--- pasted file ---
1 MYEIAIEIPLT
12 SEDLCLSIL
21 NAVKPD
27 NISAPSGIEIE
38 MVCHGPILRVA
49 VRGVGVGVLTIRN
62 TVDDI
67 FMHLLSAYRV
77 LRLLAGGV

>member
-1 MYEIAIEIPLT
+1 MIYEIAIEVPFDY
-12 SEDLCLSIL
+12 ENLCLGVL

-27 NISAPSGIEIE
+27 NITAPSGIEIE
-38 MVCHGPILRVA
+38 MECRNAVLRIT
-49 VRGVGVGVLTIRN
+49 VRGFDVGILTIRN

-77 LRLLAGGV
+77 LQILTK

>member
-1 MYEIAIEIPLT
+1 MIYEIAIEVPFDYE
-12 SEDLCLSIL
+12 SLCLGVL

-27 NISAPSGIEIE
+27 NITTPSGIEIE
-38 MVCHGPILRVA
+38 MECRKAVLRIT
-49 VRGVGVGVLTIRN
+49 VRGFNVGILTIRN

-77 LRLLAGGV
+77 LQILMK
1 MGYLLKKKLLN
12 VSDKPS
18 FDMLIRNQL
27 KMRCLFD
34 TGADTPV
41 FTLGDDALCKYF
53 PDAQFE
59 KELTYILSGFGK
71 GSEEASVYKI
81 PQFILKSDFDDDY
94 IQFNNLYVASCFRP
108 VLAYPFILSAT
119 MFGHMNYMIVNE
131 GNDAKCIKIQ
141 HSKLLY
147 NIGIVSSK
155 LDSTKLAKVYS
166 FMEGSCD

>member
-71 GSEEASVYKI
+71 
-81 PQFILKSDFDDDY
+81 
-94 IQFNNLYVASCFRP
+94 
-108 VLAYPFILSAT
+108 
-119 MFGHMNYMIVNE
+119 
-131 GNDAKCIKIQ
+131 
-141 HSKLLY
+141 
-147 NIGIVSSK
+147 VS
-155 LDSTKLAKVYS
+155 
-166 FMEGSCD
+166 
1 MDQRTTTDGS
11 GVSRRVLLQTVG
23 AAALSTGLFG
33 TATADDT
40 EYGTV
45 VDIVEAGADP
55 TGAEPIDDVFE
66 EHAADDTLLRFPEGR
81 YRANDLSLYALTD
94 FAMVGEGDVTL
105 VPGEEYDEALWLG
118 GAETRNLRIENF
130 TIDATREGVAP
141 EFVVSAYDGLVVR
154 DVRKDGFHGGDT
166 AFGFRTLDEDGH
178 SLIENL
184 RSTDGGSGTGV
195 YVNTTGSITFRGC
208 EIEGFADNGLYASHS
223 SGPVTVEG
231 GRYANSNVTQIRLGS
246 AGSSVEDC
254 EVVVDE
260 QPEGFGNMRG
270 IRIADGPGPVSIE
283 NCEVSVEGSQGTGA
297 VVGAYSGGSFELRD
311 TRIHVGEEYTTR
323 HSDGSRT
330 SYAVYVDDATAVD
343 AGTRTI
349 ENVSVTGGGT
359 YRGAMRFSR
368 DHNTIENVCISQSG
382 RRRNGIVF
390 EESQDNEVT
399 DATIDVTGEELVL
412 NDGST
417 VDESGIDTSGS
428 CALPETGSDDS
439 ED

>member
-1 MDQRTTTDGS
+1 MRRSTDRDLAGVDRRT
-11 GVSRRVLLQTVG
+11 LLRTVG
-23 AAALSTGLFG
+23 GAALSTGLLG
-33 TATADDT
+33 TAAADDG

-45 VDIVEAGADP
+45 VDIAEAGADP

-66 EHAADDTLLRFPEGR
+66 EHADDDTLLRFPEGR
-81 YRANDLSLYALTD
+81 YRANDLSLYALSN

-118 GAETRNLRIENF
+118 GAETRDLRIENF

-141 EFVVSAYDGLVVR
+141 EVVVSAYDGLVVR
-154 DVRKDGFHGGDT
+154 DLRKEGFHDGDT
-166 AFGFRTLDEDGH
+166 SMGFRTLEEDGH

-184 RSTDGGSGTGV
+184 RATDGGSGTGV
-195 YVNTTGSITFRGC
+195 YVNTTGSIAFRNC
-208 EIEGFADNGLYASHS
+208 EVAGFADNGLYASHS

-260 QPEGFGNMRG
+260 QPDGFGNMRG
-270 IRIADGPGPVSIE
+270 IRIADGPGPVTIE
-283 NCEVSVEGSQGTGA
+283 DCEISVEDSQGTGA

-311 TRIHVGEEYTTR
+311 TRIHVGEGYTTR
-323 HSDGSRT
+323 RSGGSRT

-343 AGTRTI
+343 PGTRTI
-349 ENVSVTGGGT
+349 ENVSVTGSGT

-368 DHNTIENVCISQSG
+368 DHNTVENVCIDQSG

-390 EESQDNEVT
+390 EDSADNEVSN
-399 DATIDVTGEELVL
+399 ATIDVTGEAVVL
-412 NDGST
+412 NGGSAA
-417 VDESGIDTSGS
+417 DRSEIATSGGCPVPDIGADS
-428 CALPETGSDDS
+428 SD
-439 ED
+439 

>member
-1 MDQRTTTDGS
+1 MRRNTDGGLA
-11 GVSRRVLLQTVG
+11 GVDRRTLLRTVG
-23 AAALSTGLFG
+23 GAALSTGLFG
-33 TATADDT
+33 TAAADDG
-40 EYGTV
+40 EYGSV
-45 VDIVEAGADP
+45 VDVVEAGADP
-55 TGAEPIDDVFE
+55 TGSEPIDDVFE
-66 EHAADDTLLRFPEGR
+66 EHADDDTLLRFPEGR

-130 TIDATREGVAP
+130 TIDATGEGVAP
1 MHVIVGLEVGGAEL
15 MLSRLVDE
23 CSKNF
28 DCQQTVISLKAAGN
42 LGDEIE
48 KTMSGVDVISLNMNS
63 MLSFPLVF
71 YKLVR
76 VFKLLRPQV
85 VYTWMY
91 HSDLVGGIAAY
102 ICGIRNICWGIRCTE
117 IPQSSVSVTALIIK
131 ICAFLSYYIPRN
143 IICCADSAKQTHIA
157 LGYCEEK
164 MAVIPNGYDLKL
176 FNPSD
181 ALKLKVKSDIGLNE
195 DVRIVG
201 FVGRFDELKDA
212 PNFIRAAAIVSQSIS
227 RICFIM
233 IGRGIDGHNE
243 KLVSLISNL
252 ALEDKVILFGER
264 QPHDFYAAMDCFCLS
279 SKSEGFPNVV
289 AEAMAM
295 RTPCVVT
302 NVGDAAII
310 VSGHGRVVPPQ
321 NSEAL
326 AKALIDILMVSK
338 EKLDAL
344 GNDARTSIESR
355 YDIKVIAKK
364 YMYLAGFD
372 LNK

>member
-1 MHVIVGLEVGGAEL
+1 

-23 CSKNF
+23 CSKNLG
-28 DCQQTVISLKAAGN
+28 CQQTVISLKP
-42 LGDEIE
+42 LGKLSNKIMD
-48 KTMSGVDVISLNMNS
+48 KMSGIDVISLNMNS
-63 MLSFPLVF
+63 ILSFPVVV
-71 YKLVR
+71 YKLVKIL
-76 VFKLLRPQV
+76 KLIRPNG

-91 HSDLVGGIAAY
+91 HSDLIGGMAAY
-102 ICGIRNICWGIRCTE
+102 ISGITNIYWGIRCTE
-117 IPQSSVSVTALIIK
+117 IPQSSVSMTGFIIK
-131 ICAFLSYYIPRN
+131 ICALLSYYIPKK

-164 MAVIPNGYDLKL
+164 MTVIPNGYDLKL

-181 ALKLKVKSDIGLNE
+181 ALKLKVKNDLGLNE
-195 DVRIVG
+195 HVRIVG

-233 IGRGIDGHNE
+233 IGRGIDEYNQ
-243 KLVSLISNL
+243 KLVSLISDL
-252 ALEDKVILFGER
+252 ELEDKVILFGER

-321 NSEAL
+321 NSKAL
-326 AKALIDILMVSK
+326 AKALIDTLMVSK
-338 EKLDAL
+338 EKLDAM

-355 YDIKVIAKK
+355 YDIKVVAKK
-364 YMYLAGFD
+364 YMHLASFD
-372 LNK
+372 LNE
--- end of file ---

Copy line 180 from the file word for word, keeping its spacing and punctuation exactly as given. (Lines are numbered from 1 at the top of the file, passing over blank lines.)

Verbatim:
+23 GAALSTGLFG